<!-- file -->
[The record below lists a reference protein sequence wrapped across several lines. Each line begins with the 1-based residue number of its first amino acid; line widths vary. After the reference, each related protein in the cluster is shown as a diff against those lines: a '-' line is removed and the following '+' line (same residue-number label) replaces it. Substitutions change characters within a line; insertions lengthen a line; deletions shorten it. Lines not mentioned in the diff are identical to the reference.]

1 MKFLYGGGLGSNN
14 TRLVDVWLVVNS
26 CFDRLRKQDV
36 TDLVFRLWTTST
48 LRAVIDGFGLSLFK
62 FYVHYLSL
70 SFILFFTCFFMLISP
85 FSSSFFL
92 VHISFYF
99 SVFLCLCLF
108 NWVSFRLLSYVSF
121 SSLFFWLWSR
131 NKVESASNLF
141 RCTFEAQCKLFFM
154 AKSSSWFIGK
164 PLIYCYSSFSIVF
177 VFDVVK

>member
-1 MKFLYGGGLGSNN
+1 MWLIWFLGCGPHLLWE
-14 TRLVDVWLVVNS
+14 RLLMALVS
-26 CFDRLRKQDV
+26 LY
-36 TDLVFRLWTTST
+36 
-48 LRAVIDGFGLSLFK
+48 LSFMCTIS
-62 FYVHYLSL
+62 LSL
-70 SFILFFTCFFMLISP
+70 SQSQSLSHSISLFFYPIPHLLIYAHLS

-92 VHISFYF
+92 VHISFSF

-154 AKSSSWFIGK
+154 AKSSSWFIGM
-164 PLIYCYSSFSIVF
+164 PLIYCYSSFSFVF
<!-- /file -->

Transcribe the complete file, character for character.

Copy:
[The record below lists a reference protein sequence wrapped across several lines. Each line begins with the 1-based residue number of its first amino acid; line widths vary. After the reference, each related protein in the cluster is shown as a diff against those lines: a '-' line is removed and the following '+' line (same residue-number label) replaces it. Substitutions change characters within a line; insertions lengthen a line; deletions shorten it. Lines not mentioned in the diff are identical to the reference.]

1 MKFLYGGGLGSNN
14 TRLVDVWLVVNS
26 CFDRLRKQDV
36 TDLVFRLWTTST
48 LRAVIDGFGLSLFK
62 FYVHYLSL
70 SFILFFTCFFMLISP
85 FSSSFFL
92 VHISFYF
99 SVFLCLCLF
108 NWVSFRLLSYVSF
121 SSLFFWLWSR
131 NKVESASNLF
141 RCTFEAQCKLFFM
154 AKSSSWFIGK
164 PLIYCYSSFSIVF
177 VFDVVK

>member
-1 MKFLYGGGLGSNN
+1 MWLIWFLGCGPHLLWE
-14 TRLVDVWLVVNS
+14 RLLMALVS
-26 CFDRLRKQDV
+26 LY
-36 TDLVFRLWTTST
+36 
-48 LRAVIDGFGLSLFK
+48 LSFMCTIS
-62 FYVHYLSL
+62 LSL
-70 SFILFFTCFFMLISP
+70 SQSQSLSHSISLFFYPIPHLLIYAHLS

-92 VHISFYF
+92 VHISFSF

-154 AKSSSWFIGK
+154 AKSSSWFIGM
-164 PLIYCYSSFSIVF
+164 PLIYCYSSFSFVF